by Gina Sestak
Last time I posted about my father's paper-hanger job. In the interest of equal time, I decided to write today about my mother.
My mother was a bookkeeper. [Don't you just love that word, the way letters keep repeating?] This was in the olden days, before computerized financial records. Her job involved filling out big wide pages called ledger sheets, with a pencil for easy corrections, and adding columns of numbers. I always thought that if I had a job like that -- filling in numbers all day long and spending hours adding and comparing -- I would have to shoot myself within a year or two. I really didn't think that I could stand it. My mother, on the other hand, appeared to find it fascinating.
Throughout most of my school years she worked for a money order company. Does anybody remember money orders?
You can still buy them, but they are not nearly as used as they once were. When I was growing up, few poor people had checking accounts. To pay bills, they would go to a local store and buy a money order. Say you wanted to sent $50 to the electric company. You would pay $50 plus an additional fee, and get a $50 money order, which the electric company could deposit just like a check. USN Company, my mother's employer, provided the money orders to the stores and paid when they were cashed.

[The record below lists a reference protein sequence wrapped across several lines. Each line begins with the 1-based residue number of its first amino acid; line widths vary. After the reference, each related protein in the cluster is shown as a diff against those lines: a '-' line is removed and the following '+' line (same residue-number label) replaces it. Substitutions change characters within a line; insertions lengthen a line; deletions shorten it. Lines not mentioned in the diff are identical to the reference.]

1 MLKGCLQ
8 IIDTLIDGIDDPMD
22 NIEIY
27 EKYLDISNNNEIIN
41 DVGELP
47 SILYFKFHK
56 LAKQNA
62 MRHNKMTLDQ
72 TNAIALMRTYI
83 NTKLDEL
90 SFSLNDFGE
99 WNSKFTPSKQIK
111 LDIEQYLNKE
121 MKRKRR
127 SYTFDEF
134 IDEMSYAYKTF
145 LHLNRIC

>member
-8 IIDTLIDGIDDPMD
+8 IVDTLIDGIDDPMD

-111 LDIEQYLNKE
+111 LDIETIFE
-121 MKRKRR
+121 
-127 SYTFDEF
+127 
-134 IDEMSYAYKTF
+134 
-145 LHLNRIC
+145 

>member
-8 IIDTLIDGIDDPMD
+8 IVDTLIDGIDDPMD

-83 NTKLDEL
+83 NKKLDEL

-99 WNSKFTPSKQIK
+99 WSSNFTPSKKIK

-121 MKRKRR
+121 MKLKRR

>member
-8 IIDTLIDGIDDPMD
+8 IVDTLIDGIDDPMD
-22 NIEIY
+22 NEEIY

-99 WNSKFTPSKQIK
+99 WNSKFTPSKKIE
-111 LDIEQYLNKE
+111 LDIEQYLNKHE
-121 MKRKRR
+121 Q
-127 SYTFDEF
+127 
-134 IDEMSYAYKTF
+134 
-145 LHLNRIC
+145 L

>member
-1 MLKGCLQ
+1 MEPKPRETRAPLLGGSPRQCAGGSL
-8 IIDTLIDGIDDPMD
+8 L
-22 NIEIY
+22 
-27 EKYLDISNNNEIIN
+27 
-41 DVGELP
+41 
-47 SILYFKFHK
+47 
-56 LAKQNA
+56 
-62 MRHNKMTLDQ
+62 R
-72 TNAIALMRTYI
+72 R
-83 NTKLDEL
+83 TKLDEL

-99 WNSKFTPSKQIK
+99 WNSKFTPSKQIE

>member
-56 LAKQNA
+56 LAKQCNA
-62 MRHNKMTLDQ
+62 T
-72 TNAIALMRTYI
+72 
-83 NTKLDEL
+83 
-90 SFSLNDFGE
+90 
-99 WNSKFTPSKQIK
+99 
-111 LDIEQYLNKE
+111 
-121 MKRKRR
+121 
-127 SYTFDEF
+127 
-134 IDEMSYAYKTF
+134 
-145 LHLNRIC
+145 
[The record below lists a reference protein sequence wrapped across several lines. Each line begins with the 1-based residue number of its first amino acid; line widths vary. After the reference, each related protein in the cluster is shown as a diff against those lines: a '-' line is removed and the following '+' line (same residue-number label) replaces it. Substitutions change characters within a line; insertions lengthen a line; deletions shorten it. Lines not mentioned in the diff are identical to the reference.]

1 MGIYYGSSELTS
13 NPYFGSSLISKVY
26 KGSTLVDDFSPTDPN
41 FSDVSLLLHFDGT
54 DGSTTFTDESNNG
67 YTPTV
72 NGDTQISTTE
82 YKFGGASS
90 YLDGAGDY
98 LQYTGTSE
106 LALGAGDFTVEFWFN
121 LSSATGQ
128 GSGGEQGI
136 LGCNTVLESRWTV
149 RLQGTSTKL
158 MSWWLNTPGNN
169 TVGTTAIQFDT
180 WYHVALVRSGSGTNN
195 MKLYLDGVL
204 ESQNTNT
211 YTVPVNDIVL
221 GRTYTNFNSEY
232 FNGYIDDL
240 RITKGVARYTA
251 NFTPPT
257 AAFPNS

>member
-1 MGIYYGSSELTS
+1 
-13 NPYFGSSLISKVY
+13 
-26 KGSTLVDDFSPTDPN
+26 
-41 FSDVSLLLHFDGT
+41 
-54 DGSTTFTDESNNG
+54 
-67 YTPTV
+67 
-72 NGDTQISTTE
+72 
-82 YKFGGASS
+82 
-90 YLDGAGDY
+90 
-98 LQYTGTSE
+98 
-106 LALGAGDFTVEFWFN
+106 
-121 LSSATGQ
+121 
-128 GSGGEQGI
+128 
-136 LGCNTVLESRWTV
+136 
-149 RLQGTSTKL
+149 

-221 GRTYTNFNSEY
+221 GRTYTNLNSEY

There was some excitement in her job. Sometimes the stores would be robbed, losing the money they'd received for money orders. At other times, the store owners would steal that money themselves. It's tough to run a business and hard to resist temptation when the bills are coming due and there's a pile of cash waiting for the money order company's collector to come by. Yes, they really did send people to pick up the cash -- not an armored car, but just a guy on his own who might pick up thousands of dollars from a dozen or more stores each day. The Pennsylvania Lottery didn't exist yet, so most small neighborhood stores took numbers, an illegal form of gambling controlled by the mob. If for some reason a store owner hadn't turned in the numbers receipts and a customer hit (won), the store owner might dip into the money order receipts to pay off the bet. I remember hearing about a gun-wielding customer who went to the store owner's home demanding his winnings. The store owner paid him out of USN Company's money.
What did your mother do when you were growing up? Have you used that profession in your writing?